One out of four stars

If you go to and look at the top half page of any given title, you’ll see the ratings of both critics and audiences. Usually but not always, the audience number is always higher, you know, because those darn critics are so much harder to please.

As of earlier this week, the positive average critics score for “Aquarela” was 89% and the audience rating was 33%. So, what does that tell us?

You could theorize all you want but the easiest (and probably most obvious) reason is “Aquarela” is a film designed to make critics go all weak in the knees and to snag award consideration for the studio. For movie-goers, it was not a fun or even enlightening experience and left them stone cold. At the risk of losing my imaginary jaded critics’ card, I would side totally with audiences on this travesty. It is horrible.

Lasting barely 90 minutes, Russian director Viktor Kossakovsky’s documentary tone poem posing as a protest to global warming barely qualifies as either. It feels longer than “It Chapter 2” and “Avengers: Endgame” combined. Given the sparse running time and multitudes of global venues at his disposal, Kossakovsky employs just five — and two of them have absolutely nothing to do whatsoever with man allegedly doing bad things to Mother Earth.

The first scenario – taking up 30 slow-moving minutes – is actually man doing something incredibly stupid while ignoring simple physics. Opening with roughly a half dozen guys in bright orange hazmat parkas, Kossakovsky hints something big is going to happen.

Utilizing field equipment which appears as if it was from the late 19th century, the faceless men are searching for something under a barely frozen Lake Baikal in Russia. Could they be police looking for a dead body or maybe a wounded sea creature?

Nope, they’re trying to fish out an ugly European car which fell in while trying to drive across the lake. That’s it – a car – with no passengers. That’s as close as “Aquarela” ever gets to being interesting unless you consider watching another car do the same thing in the same sequence. The bloodied driver of that vehicle – who is inebriated to such a degree he can’t even stand up, turns the situation into one of folly and unintended humor.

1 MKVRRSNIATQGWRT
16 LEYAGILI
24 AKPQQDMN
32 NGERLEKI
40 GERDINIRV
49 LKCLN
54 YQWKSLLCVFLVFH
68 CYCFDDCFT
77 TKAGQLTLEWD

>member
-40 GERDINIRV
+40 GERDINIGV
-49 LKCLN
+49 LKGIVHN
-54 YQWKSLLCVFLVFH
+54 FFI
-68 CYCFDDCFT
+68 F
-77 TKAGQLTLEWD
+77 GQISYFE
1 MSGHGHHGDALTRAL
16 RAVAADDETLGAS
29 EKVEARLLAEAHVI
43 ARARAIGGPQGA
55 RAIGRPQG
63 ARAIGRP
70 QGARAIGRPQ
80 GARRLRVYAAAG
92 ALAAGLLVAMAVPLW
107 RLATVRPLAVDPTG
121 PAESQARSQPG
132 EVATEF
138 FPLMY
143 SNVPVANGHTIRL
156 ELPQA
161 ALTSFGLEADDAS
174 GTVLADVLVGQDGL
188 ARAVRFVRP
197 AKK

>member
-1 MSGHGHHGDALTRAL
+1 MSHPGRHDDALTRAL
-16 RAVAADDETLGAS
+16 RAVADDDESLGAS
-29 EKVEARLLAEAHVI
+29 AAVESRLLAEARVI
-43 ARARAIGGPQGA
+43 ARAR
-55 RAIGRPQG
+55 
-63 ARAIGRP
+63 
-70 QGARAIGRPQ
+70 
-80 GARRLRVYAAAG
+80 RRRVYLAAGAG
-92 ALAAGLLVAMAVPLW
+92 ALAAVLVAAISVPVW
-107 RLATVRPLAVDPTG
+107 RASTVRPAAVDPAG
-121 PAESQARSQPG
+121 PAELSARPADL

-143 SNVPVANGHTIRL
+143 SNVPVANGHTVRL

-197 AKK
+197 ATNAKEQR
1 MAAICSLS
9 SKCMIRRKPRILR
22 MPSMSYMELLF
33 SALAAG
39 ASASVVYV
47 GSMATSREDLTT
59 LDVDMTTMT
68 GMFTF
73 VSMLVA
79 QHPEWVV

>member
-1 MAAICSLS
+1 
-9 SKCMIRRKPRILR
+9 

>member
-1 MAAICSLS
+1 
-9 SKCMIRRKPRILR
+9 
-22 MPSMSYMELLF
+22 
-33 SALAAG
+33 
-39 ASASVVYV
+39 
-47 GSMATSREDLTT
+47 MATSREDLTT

More water is served up in “act” two – all of it in the form of ice caps and icebergs both above and below the ocean surface. Shot at an almost-unheard-of 96 frames per second, the visuals are crystal clear but after five or so minutes of literally watching ice melt, it begins to lose any kind of visceral impact Kossakovsky had intended. It more resembles one of those white noise downloads you can find online for free as a possible cure for insomnia. It is guaranteed to either put you to sleep or bore you to tears.

The second-to the-last portion – while offering more visual variety – is no less disengaging. Taking place during and after a hurricane in Miami, the most impressive thing going on is how the camera moves down a street backwards without shaking. We don’t know when this took place as the movie has no narration or even establishing on-screen text; and we can only identify it as Miami because of street signs.

The final five minutes of the movie are the (relatively speaking) best when Kossakovsky ventures far south of the Equator to Angel Falls in Venezuela which at 3,212 feet is the world’s tallest uninterrupted waterfall. Breathtaking doesn’t begin to describe what is shown as Kossakovsky alternates between close-up, medium and distant panoramic long shots – frequently taking place above the clouds.

To say this sweet treat at the end of a meal consisting of bland overcooked cinematic vegetables was worth the wait would be a lie. It is not worth it in the least. You could probably find it as a white noise download as well so you can keep the $10 in your wallet and the 90 minutes of your life you might otherwise waste on “Aquarela”

It's yet another example of art-house navel gazing at its most pretentious.

(Sony Classics)